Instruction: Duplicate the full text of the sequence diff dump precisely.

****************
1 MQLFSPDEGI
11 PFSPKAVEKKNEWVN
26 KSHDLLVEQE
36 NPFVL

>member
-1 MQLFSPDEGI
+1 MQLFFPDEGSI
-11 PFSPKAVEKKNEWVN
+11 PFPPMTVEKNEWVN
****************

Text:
1 MQLFSPDEGI
11 PFSPKAVEKKNEWVN
26 KSHDLLVEQE
36 NPFVL

>member
-1 MQLFSPDEGI
+1 MQLFFPDEGSI
-11 PFSPKAVEKKNEWVN
+11 PFPPMTVEKNEWVN